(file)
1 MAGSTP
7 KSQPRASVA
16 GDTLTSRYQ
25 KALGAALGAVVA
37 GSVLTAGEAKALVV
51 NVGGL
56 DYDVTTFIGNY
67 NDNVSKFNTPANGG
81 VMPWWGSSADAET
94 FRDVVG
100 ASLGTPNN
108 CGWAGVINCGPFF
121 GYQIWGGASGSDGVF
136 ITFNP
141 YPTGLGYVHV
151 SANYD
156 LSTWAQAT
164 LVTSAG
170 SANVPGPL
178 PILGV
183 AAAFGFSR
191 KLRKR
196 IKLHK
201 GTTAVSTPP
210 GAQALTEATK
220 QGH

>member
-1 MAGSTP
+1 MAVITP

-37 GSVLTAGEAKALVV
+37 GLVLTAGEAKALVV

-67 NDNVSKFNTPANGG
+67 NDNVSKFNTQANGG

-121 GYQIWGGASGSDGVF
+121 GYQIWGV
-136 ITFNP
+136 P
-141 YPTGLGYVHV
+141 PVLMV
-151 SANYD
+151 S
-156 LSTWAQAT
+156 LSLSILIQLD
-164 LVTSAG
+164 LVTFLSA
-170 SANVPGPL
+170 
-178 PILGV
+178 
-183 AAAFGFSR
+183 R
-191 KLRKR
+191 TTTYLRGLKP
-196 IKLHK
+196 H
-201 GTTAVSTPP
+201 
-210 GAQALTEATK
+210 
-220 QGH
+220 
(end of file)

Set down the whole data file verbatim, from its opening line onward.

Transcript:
1 MAGSTP
7 KSQPRASVA
16 GDTLTSRYQ
25 KALGAALGAVVA
37 GSVLTAGEAKALVV
51 NVGGL
56 DYDVTTFIGNY
67 NDNVSKFNTPANGG
81 VMPWWGSSADAET
94 FRDVVG
100 ASLGTPNN
108 CGWAGVINCGPFF
121 GYQIWGGASGSDGVF
136 ITFNP
141 YPTGLGYVHV
151 SANYD
156 LSTWAQAT
164 LVTSAG
170 SANVPGPL
178 PILGV
183 AAAFGFSR
191 KLRKR
196 IKLHK
201 GTTAVSTPP
210 GAQALTEATK
220 QGH

>member
-1 MAGSTP
+1 MAVITP

-37 GSVLTAGEAKALVV
+37 GLVLTAGEAKALVV

-67 NDNVSKFNTPANGG
+67 NDNVSKFNTQANGG

-121 GYQIWGGASGSDGVF
+121 GYQIWGV
-136 ITFNP
+136 P
-141 YPTGLGYVHV
+141 PVLMV
-151 SANYD
+151 S
-156 LSTWAQAT
+156 LSLSILIQLD
-164 LVTSAG
+164 LVTFLSA
-170 SANVPGPL
+170 
-178 PILGV
+178 
-183 AAAFGFSR
+183 R
-191 KLRKR
+191 TTTYLRGLKP
-196 IKLHK
+196 H
-201 GTTAVSTPP
+201 
-210 GAQALTEATK
+210 
-220 QGH
+220 